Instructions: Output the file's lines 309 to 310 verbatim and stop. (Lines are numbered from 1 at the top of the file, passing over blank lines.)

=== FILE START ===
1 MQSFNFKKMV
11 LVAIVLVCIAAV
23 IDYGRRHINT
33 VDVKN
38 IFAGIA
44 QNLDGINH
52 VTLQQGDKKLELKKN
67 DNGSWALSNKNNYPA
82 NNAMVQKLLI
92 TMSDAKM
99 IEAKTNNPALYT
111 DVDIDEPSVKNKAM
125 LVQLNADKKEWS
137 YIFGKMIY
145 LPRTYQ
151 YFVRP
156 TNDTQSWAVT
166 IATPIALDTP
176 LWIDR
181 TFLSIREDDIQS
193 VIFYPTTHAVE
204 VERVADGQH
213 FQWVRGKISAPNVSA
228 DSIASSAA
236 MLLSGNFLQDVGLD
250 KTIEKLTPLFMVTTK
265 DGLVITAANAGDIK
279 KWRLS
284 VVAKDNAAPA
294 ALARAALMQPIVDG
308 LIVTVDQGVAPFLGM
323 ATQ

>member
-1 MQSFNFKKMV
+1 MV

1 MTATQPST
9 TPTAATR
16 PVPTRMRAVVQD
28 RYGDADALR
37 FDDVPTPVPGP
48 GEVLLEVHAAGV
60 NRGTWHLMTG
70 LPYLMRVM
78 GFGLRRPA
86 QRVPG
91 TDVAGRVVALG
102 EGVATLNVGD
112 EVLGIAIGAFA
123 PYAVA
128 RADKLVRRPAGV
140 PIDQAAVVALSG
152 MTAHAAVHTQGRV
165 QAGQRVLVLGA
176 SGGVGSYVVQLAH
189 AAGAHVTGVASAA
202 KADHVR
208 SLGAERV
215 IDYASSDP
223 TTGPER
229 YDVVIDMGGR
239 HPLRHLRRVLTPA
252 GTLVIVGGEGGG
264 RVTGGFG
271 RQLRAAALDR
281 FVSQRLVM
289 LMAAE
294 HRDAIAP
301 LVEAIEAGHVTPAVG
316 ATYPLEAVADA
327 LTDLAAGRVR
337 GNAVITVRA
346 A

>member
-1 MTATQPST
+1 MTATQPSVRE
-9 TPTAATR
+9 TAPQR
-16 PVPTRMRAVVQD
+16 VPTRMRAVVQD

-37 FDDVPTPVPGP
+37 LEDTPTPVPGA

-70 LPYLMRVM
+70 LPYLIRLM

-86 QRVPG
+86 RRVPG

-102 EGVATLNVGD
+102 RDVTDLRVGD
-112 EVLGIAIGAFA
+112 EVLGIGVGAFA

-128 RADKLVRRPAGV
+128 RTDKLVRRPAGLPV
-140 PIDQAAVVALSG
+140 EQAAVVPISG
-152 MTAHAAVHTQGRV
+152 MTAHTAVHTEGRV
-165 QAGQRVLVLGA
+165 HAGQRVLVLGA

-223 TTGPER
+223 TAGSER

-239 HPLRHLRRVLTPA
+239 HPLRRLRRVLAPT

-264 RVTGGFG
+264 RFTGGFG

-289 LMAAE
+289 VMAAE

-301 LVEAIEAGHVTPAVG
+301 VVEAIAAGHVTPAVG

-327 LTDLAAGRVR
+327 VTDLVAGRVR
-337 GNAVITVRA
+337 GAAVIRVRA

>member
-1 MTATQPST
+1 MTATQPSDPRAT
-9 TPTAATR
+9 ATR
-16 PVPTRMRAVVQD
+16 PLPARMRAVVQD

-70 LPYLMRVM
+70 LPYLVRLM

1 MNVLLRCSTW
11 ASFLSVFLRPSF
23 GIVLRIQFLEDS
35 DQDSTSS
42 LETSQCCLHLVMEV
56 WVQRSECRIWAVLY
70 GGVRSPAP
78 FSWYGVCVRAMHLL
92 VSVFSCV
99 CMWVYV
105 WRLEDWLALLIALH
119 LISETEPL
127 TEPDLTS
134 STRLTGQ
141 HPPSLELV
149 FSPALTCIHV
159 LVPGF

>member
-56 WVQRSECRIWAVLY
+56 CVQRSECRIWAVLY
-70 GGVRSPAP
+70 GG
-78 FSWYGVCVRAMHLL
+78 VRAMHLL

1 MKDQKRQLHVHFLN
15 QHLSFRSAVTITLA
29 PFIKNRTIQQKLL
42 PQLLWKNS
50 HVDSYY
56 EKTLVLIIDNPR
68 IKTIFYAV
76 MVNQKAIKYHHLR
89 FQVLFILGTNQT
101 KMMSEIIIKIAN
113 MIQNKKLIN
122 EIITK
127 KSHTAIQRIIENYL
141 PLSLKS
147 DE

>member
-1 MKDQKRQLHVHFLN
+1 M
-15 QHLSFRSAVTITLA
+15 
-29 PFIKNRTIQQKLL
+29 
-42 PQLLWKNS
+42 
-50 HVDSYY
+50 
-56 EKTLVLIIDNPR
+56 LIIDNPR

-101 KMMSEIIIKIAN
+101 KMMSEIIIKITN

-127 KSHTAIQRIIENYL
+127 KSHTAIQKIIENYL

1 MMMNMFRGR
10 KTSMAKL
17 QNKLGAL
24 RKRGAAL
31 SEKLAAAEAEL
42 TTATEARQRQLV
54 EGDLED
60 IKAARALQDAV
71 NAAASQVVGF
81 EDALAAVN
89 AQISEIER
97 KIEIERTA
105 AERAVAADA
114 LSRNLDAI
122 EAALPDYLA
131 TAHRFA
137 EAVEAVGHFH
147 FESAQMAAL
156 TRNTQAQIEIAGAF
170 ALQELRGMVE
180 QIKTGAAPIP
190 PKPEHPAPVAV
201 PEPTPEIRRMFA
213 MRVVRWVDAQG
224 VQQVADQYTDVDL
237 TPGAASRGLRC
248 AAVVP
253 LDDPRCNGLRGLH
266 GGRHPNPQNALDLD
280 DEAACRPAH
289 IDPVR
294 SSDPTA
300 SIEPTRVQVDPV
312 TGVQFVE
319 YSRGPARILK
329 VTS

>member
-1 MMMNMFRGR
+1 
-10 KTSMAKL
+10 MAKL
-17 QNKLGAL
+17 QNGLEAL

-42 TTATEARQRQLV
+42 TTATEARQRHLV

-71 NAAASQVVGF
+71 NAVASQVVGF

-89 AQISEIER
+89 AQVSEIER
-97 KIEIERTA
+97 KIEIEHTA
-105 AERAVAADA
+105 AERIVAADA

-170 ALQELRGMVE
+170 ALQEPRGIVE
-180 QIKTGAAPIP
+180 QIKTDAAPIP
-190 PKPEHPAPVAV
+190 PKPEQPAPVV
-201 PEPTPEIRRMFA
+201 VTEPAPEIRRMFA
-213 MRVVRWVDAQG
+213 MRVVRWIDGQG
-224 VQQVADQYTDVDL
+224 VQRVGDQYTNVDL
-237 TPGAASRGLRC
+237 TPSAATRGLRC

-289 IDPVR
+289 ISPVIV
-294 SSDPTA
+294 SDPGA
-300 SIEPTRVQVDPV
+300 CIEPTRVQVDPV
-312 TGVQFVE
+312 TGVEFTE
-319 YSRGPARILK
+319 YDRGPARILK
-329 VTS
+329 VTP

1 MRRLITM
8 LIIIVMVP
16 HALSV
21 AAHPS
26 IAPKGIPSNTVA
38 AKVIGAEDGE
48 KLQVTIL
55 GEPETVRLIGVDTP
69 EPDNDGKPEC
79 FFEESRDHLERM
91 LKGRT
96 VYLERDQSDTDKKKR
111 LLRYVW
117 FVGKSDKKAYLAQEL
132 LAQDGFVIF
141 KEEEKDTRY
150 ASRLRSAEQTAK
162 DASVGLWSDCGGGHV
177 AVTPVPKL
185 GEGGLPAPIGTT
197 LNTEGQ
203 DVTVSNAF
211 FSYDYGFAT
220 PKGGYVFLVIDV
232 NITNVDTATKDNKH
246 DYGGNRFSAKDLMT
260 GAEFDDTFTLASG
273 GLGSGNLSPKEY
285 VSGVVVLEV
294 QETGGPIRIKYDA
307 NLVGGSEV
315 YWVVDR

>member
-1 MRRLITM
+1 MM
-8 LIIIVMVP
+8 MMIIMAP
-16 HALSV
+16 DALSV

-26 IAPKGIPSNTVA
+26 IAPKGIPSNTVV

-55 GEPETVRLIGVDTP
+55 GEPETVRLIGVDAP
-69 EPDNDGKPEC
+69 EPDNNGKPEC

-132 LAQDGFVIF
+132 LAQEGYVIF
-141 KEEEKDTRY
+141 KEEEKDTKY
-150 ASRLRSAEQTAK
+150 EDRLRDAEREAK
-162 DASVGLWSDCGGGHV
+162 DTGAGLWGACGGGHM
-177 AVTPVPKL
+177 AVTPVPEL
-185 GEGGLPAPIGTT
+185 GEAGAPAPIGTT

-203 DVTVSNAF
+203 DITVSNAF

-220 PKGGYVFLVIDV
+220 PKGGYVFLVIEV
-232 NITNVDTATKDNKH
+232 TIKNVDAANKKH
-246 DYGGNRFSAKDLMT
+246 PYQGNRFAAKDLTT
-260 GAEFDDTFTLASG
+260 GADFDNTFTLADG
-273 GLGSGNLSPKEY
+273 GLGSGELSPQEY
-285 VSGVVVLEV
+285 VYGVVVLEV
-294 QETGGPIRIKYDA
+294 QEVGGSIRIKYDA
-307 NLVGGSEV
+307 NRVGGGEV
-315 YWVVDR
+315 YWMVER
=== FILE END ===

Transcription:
-177 AVTPVPKL
+177 AVTPVPEL